Vice-chairman of the US Joint Chiefs of Staff, General John Hyten, stated that the 'Noor' ('Light' in Farsi) Iranian satellite "went a very long way" but refused to confirm that it was able to reach its designated orbit. The general suggested that he would be able to clarify the fate of the Noor, as soon as he has additional information.
Hyten said the US is monitoring the launch of the Iranian satellite closely, characterizing the orbital platform as a new "hostile" act by Tehran that purportedly threatens the region and the world.
Earlier, the US Secretary of State slammed the launch, stating that Iran should "be held accountable for what it's done", claiming that the launch violated UN Security Council resolution 2231. The resolution, however, does not prohibit Iran from launching satellites, but rather calls upon the country to avoid testing and launching any type of ballistic missiles, including those used in space programmes.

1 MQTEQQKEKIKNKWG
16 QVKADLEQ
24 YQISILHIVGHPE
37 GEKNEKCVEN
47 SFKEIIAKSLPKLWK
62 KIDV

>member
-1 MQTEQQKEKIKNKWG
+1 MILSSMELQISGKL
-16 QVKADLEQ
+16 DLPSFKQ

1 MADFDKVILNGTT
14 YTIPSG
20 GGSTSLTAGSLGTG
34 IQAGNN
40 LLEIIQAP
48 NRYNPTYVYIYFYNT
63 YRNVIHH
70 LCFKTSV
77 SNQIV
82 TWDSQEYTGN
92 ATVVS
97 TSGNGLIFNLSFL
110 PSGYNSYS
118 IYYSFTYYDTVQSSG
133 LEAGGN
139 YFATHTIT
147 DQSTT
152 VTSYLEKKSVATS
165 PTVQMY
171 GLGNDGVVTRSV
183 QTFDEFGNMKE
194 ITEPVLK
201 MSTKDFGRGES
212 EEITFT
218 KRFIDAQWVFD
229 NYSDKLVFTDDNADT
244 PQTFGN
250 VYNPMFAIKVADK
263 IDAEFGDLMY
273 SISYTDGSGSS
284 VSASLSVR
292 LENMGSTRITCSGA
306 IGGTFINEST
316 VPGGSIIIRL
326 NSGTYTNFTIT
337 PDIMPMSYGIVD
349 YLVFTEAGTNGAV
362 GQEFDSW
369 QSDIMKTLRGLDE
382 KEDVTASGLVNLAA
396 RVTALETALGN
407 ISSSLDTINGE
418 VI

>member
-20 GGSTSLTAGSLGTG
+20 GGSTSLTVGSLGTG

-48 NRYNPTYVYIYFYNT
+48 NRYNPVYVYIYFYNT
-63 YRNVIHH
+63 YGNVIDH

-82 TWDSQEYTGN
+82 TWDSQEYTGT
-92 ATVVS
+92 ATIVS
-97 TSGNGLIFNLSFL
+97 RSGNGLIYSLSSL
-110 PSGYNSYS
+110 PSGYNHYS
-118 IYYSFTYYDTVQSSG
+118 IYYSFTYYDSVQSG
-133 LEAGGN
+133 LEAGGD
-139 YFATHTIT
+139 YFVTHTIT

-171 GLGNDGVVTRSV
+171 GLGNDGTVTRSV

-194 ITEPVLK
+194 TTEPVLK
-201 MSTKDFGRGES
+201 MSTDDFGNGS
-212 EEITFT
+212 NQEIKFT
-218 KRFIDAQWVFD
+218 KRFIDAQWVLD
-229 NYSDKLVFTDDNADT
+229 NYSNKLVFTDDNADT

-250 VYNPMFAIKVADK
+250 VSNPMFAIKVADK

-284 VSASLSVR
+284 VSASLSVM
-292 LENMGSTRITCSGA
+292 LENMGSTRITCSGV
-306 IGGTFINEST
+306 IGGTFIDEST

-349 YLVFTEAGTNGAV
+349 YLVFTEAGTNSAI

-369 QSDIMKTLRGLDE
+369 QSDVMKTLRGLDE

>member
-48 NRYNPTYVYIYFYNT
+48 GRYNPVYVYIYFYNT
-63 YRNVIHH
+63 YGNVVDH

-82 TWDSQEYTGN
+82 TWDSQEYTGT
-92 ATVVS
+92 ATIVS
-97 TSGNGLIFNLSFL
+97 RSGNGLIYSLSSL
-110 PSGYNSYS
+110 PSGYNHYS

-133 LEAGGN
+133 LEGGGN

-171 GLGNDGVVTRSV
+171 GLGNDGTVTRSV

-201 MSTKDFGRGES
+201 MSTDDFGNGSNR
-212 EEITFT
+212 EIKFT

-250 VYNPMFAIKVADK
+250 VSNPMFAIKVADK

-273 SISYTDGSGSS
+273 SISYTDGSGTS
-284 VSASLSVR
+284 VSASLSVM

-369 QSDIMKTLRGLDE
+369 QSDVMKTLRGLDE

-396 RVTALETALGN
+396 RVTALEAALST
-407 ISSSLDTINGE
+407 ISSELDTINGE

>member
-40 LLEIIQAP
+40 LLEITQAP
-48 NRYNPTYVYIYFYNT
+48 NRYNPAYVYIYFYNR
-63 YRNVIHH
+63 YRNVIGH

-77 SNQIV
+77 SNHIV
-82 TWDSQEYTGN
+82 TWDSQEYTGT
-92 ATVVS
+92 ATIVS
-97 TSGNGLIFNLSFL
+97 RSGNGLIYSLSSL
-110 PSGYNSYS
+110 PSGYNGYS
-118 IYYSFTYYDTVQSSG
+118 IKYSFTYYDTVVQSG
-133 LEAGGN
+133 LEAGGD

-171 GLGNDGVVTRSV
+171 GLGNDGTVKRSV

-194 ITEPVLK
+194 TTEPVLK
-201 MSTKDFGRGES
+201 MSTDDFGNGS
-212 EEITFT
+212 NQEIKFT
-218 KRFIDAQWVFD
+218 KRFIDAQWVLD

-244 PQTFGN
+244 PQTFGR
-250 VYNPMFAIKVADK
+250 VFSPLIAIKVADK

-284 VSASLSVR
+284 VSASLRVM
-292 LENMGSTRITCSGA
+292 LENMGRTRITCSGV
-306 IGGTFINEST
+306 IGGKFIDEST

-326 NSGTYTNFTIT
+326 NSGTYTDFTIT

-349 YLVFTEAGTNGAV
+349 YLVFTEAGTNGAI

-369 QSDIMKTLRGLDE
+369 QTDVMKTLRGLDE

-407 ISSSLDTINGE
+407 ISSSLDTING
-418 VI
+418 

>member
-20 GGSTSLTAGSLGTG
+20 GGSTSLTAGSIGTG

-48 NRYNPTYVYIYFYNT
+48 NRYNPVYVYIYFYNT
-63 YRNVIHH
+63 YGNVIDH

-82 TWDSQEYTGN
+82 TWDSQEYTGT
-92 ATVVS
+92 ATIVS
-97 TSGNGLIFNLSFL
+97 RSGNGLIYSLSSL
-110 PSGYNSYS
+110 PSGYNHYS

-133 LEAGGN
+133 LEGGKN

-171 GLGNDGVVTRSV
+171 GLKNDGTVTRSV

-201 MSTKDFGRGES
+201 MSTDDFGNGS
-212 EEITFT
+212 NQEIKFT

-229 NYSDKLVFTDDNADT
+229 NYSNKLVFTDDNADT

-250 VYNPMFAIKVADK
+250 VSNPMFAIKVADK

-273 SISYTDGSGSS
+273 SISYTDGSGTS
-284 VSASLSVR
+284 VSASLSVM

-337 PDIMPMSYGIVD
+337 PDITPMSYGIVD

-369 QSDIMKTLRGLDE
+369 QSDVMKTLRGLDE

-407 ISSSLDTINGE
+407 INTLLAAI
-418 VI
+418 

The purpose of the Noor satellite remains unknown, although it is said to be slated for use by the Iranian military. Prior to the 22 April launch, Tehran in 2020 and 2019 made several unsuccessful attempts to launch civilian satellites into low Earth orbit.